cover image Billie Holiday: The Musician and the Myth

Billie Holiday: The Musician and the Myth

John Szwed. Viking, $28.95 (240p) ISBN 978-0-670-01472-9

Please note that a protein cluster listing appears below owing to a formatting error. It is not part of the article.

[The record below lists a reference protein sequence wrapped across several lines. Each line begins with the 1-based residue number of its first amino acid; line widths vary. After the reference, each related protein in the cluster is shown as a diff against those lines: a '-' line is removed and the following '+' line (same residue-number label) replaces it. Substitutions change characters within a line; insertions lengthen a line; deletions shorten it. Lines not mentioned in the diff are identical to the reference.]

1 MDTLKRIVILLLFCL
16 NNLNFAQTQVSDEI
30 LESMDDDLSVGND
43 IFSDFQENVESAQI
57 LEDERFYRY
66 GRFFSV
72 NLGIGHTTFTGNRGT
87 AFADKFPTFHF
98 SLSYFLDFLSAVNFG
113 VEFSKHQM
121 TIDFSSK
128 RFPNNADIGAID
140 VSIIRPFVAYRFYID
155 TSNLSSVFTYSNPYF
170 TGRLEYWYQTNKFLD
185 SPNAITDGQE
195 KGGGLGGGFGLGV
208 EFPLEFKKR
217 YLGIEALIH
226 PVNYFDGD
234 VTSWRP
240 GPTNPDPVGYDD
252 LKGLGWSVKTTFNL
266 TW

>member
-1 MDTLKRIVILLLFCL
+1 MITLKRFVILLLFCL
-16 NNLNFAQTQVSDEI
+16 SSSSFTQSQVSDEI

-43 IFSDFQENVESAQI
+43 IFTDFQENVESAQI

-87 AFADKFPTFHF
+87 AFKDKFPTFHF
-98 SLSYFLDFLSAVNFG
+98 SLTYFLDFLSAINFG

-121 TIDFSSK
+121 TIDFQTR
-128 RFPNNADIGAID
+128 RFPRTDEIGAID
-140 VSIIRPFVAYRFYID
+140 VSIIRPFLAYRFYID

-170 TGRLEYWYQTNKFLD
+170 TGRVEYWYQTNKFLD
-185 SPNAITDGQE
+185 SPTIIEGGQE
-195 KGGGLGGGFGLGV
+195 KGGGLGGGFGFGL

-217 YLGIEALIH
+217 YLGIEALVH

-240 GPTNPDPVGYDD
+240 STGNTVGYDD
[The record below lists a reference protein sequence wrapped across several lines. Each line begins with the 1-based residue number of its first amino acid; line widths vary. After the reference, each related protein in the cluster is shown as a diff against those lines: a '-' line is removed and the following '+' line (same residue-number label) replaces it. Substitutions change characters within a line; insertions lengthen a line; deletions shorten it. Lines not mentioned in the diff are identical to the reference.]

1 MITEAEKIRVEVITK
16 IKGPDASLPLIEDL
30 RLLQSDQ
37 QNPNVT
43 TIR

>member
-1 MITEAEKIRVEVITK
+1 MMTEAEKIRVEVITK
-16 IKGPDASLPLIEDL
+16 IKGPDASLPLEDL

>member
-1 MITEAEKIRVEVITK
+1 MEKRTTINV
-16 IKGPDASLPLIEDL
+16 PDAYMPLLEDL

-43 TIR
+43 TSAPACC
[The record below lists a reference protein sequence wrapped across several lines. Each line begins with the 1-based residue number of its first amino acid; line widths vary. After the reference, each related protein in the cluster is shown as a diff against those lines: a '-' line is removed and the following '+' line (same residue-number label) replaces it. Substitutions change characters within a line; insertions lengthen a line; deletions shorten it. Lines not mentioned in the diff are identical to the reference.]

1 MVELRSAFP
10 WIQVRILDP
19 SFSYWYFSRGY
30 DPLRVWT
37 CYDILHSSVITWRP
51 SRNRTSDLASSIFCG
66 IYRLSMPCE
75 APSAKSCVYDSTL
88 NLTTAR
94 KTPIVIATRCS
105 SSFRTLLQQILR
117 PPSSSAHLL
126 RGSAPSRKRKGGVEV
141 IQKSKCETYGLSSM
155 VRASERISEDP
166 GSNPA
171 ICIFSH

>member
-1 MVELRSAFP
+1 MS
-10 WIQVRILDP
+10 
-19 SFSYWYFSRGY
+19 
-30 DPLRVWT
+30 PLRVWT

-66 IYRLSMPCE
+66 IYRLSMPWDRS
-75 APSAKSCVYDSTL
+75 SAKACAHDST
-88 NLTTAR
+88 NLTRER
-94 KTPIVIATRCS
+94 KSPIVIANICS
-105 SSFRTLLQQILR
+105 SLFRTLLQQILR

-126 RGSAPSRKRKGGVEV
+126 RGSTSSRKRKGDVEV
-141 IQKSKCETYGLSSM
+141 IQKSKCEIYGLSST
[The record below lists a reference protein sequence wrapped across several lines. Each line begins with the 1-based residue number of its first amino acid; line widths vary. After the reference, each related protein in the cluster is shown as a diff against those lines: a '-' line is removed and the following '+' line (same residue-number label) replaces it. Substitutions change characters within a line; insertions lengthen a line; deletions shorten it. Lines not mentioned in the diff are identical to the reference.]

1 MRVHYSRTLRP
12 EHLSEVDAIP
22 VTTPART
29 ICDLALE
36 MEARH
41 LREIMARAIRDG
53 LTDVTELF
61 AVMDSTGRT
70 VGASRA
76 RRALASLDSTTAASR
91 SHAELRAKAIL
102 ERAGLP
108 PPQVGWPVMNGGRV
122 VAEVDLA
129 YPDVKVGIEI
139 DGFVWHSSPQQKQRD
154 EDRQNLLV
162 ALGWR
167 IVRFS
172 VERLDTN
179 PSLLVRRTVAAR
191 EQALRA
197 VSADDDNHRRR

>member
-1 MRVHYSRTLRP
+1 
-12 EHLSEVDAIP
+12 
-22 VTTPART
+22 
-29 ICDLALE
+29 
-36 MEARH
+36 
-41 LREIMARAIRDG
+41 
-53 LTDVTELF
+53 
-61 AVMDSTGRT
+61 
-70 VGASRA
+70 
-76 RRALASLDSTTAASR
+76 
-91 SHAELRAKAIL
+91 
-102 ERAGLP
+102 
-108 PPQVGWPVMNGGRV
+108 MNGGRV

Unsatisfied with labeling Holiday "the greatest jazz singer of all time," veteran jazz biographer Szwed (Alan Lomax) attempts to deconstruct the entertainer and her vocal magic by puncturing her celebrated public image and her legendary performances. First, Szwed holds Holiday's 1956 provocative memoir, Lady Sings the Blues, to a harsh analytical light. He debunks claims that it trashed jazz and its artists and was written to support Holiday's drug habit, while disclosing the reality that the singer was broke and in tax trouble. He reveals some little-known facts, including that Holiday wanted children desperately and even tried to adopt a baby in Boston but was turned down because of her drug use. He also terms Lady Day's voice as "indelibly odd, and so easy to recognize but difficult to describe," and writes the performer had two different selves: rough, profane, caustic offstage, but witty, kind, and charming onstage. The book really takes off when Szwed gets into Holiday's peerless styling as an improviser and interpreter of torch songs and blues, including the classics "God Bless' the Child," "Don't Explain," and "My Man." Szwed provides an alternative to the gossip and scandal usually associated with Holiday with this highly entertaining, essential take on an truly American original. (Apr.)